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Best of Liz Benston

Gaming Guru

Liz Benston

Looking in on: Gaming

25 November 2007

LAS VEGAS, Nevada -- Handheld gambling devices were the big buzz at last year's Global Gaming Expo trade show but are still undergoing testing in the Gaming Control Board's slot lab. As a next step, the Venetian is expected to begin testing the devices, manufactured by Cantor Gaming, early next year.

The devices, which are essentially PDAs encased in heavy-duty rubber, already are certified by Gaming Laboratories International, an independent lab that tests casino games for tribal casino states nationwide. But Cantor wants to introduce the devices, ready-made for the BlackBerry generation, on the Las Vegas Strip.

The early buzz on the devices appears to be good in spite of a lengthy testing period, which isn't unusual for new technology. Regulators need to make sure the devices, which require gamblers to register for them, shut off when taken outside preapproved zones, for example.

Meanwhile, competitors are developing similar mobile technology and submitting it for regulatory approval.

With timing a matter of when, not if, the real question is just how much money these devices will generate for casinos.

Mobile gambling devices are expected to increase casino revenue by extending opportunities for gambling, Cantor consultant Phil Flaherty said. The device allows gamblers to wager even at a casino restaurant, showroom or nightclub.

"We've created an age of multitasking people."

• • •

In its effort to win LEED, or Leadership in Energy and Environmental Design, certification as an environmentally friendly project, MGM Mirage's CityCenter sought more water-efficient, high-end faucets for its luxury hotels.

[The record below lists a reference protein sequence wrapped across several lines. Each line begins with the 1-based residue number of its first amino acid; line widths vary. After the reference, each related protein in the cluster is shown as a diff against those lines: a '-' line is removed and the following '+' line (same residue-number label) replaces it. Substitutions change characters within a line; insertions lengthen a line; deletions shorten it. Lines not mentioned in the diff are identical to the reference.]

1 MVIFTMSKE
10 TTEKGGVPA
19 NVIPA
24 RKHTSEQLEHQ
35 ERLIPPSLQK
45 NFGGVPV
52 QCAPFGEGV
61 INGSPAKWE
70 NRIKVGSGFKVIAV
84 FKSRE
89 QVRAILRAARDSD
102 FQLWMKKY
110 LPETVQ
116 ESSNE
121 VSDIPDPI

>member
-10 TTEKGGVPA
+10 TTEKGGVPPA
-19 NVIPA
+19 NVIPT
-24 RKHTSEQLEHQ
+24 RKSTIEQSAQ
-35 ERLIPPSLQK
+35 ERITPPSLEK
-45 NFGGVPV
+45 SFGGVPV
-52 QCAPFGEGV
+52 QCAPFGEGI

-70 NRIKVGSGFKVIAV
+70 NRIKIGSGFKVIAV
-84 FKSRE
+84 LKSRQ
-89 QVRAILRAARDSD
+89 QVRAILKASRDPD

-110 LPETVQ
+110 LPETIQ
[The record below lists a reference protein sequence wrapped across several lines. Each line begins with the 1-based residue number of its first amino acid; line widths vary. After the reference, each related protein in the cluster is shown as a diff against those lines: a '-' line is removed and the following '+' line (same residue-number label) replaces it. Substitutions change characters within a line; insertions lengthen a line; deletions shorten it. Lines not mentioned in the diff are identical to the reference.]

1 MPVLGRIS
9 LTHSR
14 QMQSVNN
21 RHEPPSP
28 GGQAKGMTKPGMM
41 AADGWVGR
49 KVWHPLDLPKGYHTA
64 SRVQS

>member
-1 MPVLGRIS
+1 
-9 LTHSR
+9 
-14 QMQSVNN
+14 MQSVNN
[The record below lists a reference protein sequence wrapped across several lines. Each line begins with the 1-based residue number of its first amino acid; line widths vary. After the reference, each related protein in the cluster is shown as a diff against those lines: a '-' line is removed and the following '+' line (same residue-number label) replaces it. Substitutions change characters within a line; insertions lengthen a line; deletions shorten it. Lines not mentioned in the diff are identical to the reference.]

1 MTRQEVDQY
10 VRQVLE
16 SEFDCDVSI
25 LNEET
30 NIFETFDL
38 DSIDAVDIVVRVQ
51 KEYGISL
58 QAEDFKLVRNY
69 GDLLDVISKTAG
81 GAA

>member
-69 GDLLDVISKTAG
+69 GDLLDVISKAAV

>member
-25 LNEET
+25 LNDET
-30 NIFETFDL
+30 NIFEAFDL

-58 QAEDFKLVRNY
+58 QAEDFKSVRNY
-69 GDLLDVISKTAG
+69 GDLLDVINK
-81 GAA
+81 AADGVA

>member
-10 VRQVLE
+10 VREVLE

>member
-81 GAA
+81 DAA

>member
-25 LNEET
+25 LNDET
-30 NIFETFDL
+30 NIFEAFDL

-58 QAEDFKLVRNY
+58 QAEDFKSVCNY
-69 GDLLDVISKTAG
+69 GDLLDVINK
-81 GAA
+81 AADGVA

The problem was, the faucet envisioned by the company didn't exist.

So a faucet maker created one to MGM Mirage's specifications. The result: a low-flow faucet that feels more luxurious because it also pushes out air. The faucets are expected to reduce water consumption by 30 percent and are a unique outgrowth of the burgeoning green building trend.

CityCenter, the most expensive construction project in U.S. history and enjoying huge tax breaks for its green efforts, ordered more than 6,000 of the faucets.

Besides initiating new, eco-friendly technology, MGM Mirage is paving the way for other local developers to pursue green projects, said Katarina Tesarova, senior project manager for CityCenter.

With help from about 30 environmental design consultants based outside Las Vegas, MGM Mirage has trained its general contractor and hundreds of subcontractors - companies that will end up working on other companies' projects. MGM Mirage also used its purchasing power to help a local recycling company expand so it could dispose of waste materials generated by CityCenter and the Boardwalk, the old casino demolished to make way for the project, Tesarova said.

Las Vegas already has some green consultants, but few contractors and architects had such specialized experience before working on CityCenter, she said.

• • •

Palms owner George Maloof says he's bombarded with calls from entertainment and consumer products companies that want a piece of the property's mystique.

He's been offered money to brand suites with the names of liquor companies and other products that could be featured prominently throughout the hotel.

Except for landing the sought-after Playboy Club, which includes a casino and lounge, Maloof says he turns down virtually all of these offers, including a short-lived proposal to create a Maxim magazine-branded casino.

The home-grown Palms brand has become synonymous with scantily clad partygoers thanks to reality shows and other nonstop media coverage. In short, the Palms doesn't need much help from outside brands to boost its image.

"There's always going to be money in it but you may not want to associate with a particular brand or want the advertising clutter," Maloof said. "We already have so many branded suites of our own that I didn't think it was necessary."

That doesn't mean there aren't some deals that catch Maloof's eye.

Palms hotel suites now stock Rhoto V, an eyedrop product with hip packaging and names like Arctic and Ice.

"We have a lot of customers who stay up late, partying and drinking," Maloof said.

Looking in on: Gaming is republished from